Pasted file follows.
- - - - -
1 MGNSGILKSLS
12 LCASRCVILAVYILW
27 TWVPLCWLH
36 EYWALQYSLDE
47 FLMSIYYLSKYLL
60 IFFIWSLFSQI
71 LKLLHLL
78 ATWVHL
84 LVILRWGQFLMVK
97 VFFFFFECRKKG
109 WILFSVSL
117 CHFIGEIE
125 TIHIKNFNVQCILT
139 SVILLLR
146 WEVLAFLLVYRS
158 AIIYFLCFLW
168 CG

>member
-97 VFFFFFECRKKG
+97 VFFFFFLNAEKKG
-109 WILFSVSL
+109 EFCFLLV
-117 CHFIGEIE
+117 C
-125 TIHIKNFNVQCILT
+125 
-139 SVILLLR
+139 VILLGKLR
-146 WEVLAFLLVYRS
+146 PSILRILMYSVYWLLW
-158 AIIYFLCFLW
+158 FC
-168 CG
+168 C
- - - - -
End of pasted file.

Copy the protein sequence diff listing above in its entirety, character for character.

1 MGNSGILKSLS
12 LCASRCVILAVYILW
27 TWVPLCWLH
36 EYWALQYSLDE
47 FLMSIYYLSKYLL
60 IFFIWSLFSQI
71 LKLLHLL
78 ATWVHL
84 LVILRWGQFLMVK
97 VFFFFFECRKKG
109 WILFSVSL
117 CHFIGEIE
125 TIHIKNFNVQCILT
139 SVILLLR
146 WEVLAFLLVYRS
158 AIIYFLCFLW
168 CG

>member
-97 VFFFFFECRKKG
+97 VFFFFFLNAEKKG
-109 WILFSVSL
+109 EFCFLLV
-117 CHFIGEIE
+117 C
-125 TIHIKNFNVQCILT
+125 
-139 SVILLLR
+139 VILLGKLR
-146 WEVLAFLLVYRS
+146 PSILRILMYSVYWLLW
-158 AIIYFLCFLW
+158 FC
-168 CG
+168 C